Pass Defense: F

The K-State secondary was toasted for 419 yards on the night, as the soft coverage the Wildcats played with a depleted secondary proved too vulnerable. The Wildcats' ability to defend the pass has been a liability all season, and it showed against America's most prolific offense on Thursday night. 


Special Teams: A

No mistakes here. The Wildcats converted all their kicks and didn't allow any big returns. 


Coaching: B

Beating Baylor is a tough task, but Bill Snyder showed on Thursday night why he's still got the capability to be one of the best head coaches in the country. He utilized time of possession and good old-fashioned hardball to grind away at Baylor, nearly doing so enough to tie the game late. Snyder has been highly maligned this season for his team's play-calling, although that issue appeared to be solved. 


Baylor Bears

Rush Offense: C-

Shock Linwood was limited to 72 yards, while the Bears as a whole gained just 103 yards on the ground. Baylor isn't known as a stellar running team—it loves to air it out—but K-State's front line still required that a freshman signal-caller rise to the occasion.


Pass Offense: A+

It was the coming-out party for freshman starter Jarrett Stidham, filling in for the injured Seth Russell. The gunslinger finished 23-of-33 passing for 419 yards and three scores with no interceptions. His favorite target—and everybody else's, essentially—was Corey Coleman, who hauled in 11 balls for 216 yards and two touchdowns. 


Rush Defense: D-

There wasn't anything gimmicky about K-State's rushing attack—it was mostly just quarterback runs with Hubener. Regardless, the Baylor defensive front gave up 258 yards on the ground to the Wildcats, who constantly wore down the likes of Shawn Oakman and Co. 


Pass Defense: B

The Bears faltered at times in their secondary but ultimately weren't tested much. Hubener dropped back to pass just 21 times and completed 12 attempts. Meanwhile, Baylor had two crucial interceptions, including the game-clincher in the final minute to squash K-State's rebellion in the fourth quarter.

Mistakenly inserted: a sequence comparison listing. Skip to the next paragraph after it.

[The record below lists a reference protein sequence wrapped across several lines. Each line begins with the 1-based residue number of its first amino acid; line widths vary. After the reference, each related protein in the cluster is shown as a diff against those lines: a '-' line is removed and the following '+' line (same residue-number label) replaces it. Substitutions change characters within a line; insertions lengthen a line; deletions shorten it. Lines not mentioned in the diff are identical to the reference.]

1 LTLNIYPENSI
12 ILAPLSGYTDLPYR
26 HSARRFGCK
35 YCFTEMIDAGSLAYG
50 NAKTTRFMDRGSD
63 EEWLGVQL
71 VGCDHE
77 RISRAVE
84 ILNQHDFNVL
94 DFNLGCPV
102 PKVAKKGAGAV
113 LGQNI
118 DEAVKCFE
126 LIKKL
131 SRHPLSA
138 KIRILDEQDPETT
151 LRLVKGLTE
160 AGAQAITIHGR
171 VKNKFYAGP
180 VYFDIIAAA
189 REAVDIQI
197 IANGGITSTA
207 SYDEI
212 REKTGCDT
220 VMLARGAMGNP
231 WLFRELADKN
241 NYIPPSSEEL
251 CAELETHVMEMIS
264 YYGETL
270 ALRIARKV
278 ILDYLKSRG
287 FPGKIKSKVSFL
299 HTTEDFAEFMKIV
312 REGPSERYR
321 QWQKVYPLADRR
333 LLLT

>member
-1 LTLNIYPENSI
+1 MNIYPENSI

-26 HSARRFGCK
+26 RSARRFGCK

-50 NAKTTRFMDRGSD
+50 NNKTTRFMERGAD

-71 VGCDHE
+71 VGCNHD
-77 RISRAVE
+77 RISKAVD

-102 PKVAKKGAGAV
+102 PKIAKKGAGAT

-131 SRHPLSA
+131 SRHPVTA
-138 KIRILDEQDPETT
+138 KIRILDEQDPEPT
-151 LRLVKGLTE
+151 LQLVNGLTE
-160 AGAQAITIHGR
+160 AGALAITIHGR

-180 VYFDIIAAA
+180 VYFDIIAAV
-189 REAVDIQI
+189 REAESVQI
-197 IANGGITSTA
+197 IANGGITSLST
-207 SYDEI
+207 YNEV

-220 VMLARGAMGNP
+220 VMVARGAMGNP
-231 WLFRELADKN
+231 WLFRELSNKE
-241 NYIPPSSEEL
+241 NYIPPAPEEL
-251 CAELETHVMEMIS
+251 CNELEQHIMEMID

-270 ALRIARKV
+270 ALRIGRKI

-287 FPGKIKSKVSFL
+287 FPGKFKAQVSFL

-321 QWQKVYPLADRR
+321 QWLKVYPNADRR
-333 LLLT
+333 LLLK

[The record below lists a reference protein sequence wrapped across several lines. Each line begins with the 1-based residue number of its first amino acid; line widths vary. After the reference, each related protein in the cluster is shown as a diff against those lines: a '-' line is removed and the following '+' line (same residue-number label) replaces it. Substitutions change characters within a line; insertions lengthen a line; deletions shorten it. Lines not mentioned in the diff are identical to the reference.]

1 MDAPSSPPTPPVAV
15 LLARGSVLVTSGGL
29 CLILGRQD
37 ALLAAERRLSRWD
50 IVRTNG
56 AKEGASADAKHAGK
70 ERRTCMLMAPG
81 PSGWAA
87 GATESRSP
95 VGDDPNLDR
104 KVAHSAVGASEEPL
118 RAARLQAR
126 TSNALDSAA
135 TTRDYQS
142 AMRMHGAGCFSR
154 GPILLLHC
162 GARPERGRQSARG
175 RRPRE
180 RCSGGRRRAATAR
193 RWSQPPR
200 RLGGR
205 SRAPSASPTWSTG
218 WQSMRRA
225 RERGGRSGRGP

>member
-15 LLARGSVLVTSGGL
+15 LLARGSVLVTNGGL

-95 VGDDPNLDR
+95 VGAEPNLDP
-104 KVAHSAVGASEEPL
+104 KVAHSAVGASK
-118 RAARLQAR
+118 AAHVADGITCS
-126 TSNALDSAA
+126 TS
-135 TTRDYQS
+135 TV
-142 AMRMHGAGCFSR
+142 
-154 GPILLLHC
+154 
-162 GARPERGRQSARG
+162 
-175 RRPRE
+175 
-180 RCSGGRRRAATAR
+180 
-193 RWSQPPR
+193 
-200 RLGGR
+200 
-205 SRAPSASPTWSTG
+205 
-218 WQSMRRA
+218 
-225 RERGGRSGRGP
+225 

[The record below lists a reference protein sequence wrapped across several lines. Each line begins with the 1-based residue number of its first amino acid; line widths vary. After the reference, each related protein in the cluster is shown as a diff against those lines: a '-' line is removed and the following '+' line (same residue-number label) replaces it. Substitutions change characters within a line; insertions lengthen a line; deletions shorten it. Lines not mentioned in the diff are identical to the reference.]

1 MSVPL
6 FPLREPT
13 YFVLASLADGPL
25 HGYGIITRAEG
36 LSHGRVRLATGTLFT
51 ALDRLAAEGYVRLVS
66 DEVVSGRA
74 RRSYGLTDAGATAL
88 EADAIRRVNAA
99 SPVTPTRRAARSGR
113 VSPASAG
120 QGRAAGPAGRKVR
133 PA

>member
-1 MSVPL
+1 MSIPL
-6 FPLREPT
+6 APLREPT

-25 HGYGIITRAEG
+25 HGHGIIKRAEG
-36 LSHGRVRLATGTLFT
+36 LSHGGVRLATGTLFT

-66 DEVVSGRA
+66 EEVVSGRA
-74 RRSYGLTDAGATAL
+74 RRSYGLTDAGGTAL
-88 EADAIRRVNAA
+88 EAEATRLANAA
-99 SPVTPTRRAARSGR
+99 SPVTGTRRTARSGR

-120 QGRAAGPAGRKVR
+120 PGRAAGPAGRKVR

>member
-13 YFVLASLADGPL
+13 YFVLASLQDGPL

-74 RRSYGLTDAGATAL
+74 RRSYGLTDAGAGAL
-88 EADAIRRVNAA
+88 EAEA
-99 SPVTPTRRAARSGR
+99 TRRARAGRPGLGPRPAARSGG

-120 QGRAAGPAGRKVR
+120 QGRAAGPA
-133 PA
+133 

Special Teams: B-

A missed field goal by Chris Callahan in the game's waning moments nearly allowed K-State a chance to tie the game. He was bailed out by his defense, but that special teams blunder was nearly catastrophic. Other than that missed kick, however, the Bears had no cracks. 


Coaching: B

Beating Bill Snyder on the road isn't easy. But head coach Art Briles, who had a chip on his shoulder with the Bears currently out of the playoff picture, did just that despite K-State playing its best game since the TCU outing. 

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Baylor vs. Kansas State: Score, Highlights and Twitter Reaction

In his first collegiate start, Jarrett Stidham didn't need to do too much.

He did more than enough and then some. 

The true freshman quarterback threw for 419 yards and three touchdowns as the No. 6-ranked Baylor Bears (8-0, 5-0 Big 12) narrowly edged the Kansas State Wildcats (3-5, 0-5), 31-24, on Thursday in Manhattan, Kansas, to keep their College Football Playoff hopes alive.

Although Kansas State came into Thursday night losers of four in a row, head coach Bill Snyder's group clawed back from an 18-point third-quarter deficit to make it a seven-point game with four minutes to go. Wildcats quarterback Joe Hubener found Deante Burton for a 10-yard touchdown to make it 31-24.

Baylor drove down the field on the ensuing possession and got inside the 10-yard line. After a holding call and a sack on Stidham, Bears kicker Chris Callahan missed a 41-yard field goal that would have iced the game.   

Kansas State, with no timeouts and starting on its own 36, called a double-pass play on the first play of the drive. Wide receiver Kody Cook threw a deep ball with pressure coming toward him, but Terrell Burt picked off the pass to end the game.